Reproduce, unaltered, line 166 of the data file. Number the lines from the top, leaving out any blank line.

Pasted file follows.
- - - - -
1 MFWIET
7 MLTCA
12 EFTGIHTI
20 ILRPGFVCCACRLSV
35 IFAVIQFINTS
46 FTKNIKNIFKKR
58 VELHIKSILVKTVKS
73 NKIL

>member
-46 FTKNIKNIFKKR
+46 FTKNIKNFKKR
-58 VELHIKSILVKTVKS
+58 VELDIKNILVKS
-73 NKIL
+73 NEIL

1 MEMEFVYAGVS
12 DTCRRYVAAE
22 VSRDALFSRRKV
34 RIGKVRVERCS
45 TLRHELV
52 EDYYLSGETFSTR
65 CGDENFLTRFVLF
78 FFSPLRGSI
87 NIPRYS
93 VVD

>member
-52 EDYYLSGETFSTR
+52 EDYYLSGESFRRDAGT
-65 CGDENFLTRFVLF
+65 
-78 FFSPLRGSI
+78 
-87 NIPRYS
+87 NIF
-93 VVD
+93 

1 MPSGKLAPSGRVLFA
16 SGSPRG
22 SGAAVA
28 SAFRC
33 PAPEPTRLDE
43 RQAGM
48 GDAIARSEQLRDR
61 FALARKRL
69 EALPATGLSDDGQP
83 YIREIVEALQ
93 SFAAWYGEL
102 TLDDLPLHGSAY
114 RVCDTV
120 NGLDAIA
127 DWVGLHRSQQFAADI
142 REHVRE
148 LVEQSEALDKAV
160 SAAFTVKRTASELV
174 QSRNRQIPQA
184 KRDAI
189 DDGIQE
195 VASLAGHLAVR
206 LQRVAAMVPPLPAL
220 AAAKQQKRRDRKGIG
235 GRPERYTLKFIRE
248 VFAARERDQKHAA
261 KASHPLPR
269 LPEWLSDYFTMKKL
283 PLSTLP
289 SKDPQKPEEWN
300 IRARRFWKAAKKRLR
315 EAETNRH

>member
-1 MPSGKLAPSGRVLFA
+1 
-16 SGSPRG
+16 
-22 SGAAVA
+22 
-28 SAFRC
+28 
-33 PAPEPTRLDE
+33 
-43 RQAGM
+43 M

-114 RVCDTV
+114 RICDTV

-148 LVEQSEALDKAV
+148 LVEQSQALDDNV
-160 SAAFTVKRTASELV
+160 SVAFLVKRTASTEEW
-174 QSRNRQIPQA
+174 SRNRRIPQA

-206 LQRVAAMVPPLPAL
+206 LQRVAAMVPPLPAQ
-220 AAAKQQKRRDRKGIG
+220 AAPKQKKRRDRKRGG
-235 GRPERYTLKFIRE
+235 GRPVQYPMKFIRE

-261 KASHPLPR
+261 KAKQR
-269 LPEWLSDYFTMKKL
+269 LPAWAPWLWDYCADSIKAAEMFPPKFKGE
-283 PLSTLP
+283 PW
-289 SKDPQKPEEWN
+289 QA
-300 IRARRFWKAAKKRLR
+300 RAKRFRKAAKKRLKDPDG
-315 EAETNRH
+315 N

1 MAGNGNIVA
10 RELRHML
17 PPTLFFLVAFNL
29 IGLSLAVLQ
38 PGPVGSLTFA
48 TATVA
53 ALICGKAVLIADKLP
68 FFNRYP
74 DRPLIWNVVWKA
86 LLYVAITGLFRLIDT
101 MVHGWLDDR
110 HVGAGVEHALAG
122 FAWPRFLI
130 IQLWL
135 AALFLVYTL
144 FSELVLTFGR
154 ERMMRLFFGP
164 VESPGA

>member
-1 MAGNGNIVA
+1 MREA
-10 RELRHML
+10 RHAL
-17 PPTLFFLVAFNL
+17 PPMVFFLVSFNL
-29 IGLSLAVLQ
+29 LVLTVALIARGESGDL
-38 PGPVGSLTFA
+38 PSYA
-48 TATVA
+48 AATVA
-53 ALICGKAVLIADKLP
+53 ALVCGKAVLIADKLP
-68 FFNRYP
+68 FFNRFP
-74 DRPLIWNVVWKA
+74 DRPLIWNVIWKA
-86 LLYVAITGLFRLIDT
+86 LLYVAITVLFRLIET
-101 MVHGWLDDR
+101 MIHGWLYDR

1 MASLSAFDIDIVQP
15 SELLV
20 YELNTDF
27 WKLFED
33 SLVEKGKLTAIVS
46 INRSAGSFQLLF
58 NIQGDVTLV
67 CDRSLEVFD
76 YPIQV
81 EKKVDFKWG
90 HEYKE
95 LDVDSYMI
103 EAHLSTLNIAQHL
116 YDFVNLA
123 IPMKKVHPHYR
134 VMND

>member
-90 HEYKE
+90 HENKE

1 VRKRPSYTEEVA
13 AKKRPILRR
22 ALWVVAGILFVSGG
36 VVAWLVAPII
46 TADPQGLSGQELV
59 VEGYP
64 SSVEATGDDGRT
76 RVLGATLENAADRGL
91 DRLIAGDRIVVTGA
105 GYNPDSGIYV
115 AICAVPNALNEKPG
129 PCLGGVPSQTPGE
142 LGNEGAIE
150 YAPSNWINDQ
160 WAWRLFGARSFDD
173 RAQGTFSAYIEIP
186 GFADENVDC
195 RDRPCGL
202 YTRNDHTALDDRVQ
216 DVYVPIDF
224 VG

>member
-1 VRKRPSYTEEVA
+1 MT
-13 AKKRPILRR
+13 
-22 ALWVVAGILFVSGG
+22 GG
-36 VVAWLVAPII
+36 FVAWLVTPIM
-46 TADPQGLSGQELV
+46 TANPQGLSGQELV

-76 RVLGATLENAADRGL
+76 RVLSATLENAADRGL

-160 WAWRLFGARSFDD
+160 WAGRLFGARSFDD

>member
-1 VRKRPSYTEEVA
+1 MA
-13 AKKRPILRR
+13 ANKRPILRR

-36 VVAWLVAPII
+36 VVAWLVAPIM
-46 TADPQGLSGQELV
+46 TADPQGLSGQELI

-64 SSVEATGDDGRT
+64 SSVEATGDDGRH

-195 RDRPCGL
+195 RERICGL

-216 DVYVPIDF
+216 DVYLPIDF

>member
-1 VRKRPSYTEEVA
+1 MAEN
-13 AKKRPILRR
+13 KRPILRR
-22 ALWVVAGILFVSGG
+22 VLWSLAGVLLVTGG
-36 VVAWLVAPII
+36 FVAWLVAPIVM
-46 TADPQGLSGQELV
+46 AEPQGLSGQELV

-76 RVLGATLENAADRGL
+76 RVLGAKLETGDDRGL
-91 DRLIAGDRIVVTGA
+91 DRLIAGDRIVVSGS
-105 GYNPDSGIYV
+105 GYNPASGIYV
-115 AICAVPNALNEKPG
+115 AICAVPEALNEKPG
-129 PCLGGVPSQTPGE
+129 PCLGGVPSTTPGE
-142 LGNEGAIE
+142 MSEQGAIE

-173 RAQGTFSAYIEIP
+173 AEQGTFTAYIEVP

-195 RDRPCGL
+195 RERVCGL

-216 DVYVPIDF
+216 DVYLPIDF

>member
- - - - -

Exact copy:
-90 HEYKE